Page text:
ZapMe!, which is now rStar Networks, gave schools up to 15 computers with 17-inch monitors, internet access, and a printer in exchange for continuously displaying ads on their computer screens. Though rStar Networks continues to support ZapMe!-installed machines, the company does not offer new contracts to schools, and schools that originally signed up for the service now have to pay for the equipment.

The new bill wouldn’t outlaw these types of practices; instead, it would make sure parents are aware of them and are part of the decision-making process. According to the GAO report, not all districts disclose the details of these agreements to parents, and many parents aren’t aware these kinds of activities are going on.

“This bill would return to parents the right to protect their children’s privacy,” Dodd said.

“It does not ban advertising, nor does it ban market research. It simply requires that, before a researcher can start asking a young student to provide personal information, that researcher must obtain parental consent or its equivalent.”

Schools would have to explain to parents who will collect such information, how it will be used, and how much class time the process will consume.

A similar law, called the Children’s Online Privacy Protection Act (COPPA), has been in effect since April 2000. COPPA requires web sites that collect personal information from children ages 12 and under to get parents’ permission first. The Student Privacy Protection Act would go a step further and apply to any collection of information for marketing purposes at any K-12 school.

Also, the bill would force schools to develop commercialism policies in consultation with parents. All parents must be informed of the school’s commercialism policy, as well as any changes or exceptions that alter that policy.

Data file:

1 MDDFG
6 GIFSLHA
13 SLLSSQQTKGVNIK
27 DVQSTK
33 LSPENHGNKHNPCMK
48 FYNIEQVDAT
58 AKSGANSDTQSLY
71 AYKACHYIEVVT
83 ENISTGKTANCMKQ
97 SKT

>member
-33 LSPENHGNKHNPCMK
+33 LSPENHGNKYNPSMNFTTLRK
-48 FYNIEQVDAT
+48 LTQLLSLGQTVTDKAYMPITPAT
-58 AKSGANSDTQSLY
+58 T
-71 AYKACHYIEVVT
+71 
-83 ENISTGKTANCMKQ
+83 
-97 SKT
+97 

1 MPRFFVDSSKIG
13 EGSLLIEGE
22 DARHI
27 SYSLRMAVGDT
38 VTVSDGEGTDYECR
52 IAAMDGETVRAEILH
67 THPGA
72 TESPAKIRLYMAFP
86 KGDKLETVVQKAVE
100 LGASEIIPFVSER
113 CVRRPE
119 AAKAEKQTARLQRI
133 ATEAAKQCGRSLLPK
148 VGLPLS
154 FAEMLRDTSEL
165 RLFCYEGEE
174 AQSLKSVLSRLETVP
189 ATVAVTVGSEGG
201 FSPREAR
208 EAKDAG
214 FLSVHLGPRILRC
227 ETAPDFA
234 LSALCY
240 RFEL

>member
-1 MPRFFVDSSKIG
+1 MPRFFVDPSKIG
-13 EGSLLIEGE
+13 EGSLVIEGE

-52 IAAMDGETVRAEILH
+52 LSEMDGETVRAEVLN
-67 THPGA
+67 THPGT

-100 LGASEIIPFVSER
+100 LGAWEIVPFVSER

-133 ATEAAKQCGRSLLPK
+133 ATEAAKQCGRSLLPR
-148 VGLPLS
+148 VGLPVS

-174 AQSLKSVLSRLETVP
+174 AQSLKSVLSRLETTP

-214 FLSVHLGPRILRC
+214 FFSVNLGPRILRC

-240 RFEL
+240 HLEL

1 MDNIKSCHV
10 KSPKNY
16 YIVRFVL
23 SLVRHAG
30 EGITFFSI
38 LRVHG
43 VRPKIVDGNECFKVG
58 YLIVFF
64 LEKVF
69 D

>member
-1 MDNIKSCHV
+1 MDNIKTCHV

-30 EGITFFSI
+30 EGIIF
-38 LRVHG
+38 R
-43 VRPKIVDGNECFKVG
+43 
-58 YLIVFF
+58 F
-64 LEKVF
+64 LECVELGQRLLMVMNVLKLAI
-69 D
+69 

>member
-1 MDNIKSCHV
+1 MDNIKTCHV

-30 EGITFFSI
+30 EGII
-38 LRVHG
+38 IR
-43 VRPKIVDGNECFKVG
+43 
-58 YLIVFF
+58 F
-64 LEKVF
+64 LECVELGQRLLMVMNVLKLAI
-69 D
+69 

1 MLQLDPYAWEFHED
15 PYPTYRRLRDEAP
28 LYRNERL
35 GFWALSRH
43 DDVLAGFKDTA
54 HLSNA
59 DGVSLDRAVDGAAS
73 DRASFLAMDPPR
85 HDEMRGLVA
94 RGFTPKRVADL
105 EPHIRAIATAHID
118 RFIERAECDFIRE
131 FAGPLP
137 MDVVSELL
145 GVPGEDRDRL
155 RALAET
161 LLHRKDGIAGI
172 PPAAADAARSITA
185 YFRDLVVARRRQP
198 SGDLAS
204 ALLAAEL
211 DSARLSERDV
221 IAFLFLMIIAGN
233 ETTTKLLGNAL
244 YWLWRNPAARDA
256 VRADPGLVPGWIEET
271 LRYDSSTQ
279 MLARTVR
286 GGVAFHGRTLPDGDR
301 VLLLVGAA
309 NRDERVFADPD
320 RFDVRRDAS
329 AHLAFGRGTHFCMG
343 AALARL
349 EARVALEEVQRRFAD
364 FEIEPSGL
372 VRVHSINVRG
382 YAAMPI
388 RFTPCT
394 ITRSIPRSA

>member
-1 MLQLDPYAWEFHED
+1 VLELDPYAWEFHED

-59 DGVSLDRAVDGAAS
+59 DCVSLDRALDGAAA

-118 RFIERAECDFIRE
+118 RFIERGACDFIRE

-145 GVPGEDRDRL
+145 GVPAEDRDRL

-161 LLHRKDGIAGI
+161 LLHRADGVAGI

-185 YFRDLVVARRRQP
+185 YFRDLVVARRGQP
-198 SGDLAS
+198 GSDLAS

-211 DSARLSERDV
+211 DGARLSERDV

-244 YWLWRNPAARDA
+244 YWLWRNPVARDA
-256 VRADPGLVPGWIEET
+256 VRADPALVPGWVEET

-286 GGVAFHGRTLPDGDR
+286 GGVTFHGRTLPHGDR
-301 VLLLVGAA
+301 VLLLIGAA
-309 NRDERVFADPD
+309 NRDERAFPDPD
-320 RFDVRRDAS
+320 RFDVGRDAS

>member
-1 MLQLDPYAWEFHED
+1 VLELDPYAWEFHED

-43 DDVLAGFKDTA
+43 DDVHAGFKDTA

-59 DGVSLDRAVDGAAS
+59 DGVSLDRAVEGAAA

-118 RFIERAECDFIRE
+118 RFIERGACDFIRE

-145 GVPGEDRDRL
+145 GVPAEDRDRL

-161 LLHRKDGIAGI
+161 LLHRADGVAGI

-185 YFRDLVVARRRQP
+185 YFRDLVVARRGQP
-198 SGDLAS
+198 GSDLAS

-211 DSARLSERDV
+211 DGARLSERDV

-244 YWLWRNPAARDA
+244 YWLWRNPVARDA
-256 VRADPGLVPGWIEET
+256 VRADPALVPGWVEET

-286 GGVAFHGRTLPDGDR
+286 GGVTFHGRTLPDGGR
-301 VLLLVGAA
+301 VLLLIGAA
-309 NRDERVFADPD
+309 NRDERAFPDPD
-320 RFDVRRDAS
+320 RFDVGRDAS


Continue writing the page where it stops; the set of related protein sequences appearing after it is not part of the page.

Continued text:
“I do not personally see the harm in letting parents know what’s in the schools,” said Lori Cole, executive director of the Eagle Forum, a pro-family, grassroots organization. “I think the more we get parental involvement in schools, the better.”


Sen. Christopher Dodd

Sen. Richard Shelby

The Eagle Forum

Channel One

rStar Networks


‘Archiving Early America’ brings colonial age to computer age

At “Archiving Early America,” students will find a wealth of instructive and entertaining resources. The main focus is primary-source material from 18th-century America, all displayed digitally. A unique array of original newspapers, maps, and writings come to life on the screen, just as they appeared to our forebears more than 200 years ago. As students browse through these original documents, they will gain a better understanding of America’s early residents, those who shaped and created the new republic. These archival materials, which form a historical record of a significant time in the American experience, are displayed in their original formats, so they can be read and examined close-up and in detail. Of special interest are two issues of the Maryland Gazette (March 21 and 28, 1754) containing George Washington’s journal of his historic trip to the Ohio Valley. It is the only original copy privately held. Because of its historic significance and its rarity (most Americans are unaware of its existence), the journal can be viewed here in its entirety—exactly as Washington wrote it, down to the last comma, apostrophe, and period. It’s available in the Milestone Documents section of the site. All of the site’s materials are proprietary and protected under copyright laws, but commercial use of these images is available by license.


Discover the origins of scientific breakthroughs at “”